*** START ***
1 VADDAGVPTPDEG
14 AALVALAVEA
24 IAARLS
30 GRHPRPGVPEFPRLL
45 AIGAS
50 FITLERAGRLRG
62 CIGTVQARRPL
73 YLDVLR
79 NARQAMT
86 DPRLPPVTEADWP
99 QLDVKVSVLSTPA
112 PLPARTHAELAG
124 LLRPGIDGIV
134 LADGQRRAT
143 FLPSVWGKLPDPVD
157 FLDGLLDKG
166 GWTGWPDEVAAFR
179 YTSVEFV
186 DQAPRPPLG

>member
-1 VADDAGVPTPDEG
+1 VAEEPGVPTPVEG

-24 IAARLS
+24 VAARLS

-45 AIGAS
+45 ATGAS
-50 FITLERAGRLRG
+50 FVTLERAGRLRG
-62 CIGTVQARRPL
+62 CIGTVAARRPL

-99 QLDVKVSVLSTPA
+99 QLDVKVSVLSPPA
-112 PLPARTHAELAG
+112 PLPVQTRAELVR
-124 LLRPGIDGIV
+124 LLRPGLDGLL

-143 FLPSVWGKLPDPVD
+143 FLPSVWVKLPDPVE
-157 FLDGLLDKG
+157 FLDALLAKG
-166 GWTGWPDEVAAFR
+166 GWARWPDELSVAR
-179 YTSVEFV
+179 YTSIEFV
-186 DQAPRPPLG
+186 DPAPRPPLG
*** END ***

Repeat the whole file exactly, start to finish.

1 VADDAGVPTPDEG
14 AALVALAVEA
24 IAARLS
30 GRHPRPGVPEFPRLL
45 AIGAS
50 FITLERAGRLRG
62 CIGTVQARRPL
73 YLDVLR
79 NARQAMT
86 DPRLPPVTEADWP
99 QLDVKVSVLSTPA
112 PLPARTHAELAG
124 LLRPGIDGIV
134 LADGQRRAT
143 FLPSVWGKLPDPVD
157 FLDGLLDKG
166 GWTGWPDEVAAFR
179 YTSVEFV
186 DQAPRPPLG

>member
-1 VADDAGVPTPDEG
+1 VAEEPGVPTPVEG

-24 IAARLS
+24 VAARLS

-45 AIGAS
+45 ATGAS
-50 FITLERAGRLRG
+50 FVTLERAGRLRG
-62 CIGTVQARRPL
+62 CIGTVAARRPL

-99 QLDVKVSVLSTPA
+99 QLDVKVSVLSPPA
-112 PLPARTHAELAG
+112 PLPVQTRAELVR
-124 LLRPGIDGIV
+124 LLRPGLDGLL

-143 FLPSVWGKLPDPVD
+143 FLPSVWVKLPDPVE
-157 FLDGLLDKG
+157 FLDALLAKG
-166 GWTGWPDEVAAFR
+166 GWARWPDELSVAR
-179 YTSVEFV
+179 YTSIEFV
-186 DQAPRPPLG
+186 DPAPRPPLG